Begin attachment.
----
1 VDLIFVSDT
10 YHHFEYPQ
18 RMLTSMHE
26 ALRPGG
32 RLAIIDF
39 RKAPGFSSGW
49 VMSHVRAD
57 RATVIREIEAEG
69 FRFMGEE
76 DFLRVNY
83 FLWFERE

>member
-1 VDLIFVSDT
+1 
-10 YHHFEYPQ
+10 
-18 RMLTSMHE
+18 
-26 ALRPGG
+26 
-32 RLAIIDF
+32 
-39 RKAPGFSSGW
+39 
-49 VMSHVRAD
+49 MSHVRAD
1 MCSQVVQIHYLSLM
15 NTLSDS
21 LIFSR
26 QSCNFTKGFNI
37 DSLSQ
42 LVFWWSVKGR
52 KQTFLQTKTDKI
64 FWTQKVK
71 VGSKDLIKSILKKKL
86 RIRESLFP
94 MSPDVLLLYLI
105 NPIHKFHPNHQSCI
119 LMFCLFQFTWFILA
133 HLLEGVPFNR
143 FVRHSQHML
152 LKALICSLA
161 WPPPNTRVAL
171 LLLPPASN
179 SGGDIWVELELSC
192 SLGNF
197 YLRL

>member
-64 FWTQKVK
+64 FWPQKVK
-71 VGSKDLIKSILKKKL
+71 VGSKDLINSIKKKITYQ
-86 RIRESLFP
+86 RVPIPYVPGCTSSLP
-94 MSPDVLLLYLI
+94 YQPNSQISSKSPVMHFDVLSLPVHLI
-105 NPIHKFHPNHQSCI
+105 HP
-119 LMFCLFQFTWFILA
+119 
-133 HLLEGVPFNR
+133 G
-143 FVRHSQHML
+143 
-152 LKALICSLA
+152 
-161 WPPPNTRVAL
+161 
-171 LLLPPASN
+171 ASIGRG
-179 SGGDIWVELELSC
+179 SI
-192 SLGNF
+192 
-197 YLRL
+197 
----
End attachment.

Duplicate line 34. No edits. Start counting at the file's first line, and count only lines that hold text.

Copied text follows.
64 FWTQKVK